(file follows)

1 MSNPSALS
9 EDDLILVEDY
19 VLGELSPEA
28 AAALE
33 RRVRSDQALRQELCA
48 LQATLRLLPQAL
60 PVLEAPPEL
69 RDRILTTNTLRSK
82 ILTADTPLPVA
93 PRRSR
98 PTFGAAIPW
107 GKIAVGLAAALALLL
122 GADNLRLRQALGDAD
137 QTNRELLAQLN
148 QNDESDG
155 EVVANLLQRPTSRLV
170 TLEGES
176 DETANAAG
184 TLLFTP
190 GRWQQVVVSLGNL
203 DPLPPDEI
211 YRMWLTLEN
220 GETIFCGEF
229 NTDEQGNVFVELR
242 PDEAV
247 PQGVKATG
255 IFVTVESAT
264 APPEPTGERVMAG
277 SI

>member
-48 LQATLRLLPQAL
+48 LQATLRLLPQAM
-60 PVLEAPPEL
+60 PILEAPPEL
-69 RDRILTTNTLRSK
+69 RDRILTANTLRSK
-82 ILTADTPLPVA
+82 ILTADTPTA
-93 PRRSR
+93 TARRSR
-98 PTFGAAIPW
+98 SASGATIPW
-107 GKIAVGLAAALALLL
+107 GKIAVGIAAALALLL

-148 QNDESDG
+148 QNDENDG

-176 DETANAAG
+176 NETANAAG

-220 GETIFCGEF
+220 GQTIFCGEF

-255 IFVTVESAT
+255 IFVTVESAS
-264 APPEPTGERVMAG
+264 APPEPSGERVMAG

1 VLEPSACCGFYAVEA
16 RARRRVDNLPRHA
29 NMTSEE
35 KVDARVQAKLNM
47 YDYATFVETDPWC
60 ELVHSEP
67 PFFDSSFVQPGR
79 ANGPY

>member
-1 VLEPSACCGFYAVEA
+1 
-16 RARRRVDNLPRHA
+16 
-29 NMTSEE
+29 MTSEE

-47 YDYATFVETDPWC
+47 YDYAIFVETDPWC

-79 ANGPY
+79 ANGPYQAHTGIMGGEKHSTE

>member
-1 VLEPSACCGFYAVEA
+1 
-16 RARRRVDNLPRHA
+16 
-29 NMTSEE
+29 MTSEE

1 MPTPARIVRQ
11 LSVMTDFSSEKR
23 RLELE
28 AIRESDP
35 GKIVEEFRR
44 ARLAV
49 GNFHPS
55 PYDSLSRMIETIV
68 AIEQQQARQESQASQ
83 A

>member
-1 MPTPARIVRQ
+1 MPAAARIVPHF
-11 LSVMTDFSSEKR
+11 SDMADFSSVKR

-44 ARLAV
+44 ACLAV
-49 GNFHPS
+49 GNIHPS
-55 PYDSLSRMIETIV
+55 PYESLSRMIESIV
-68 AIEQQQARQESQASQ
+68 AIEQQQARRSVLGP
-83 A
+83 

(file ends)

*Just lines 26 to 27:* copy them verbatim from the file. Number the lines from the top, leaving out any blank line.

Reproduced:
247 PQGVKATG
255 IFVTVESAT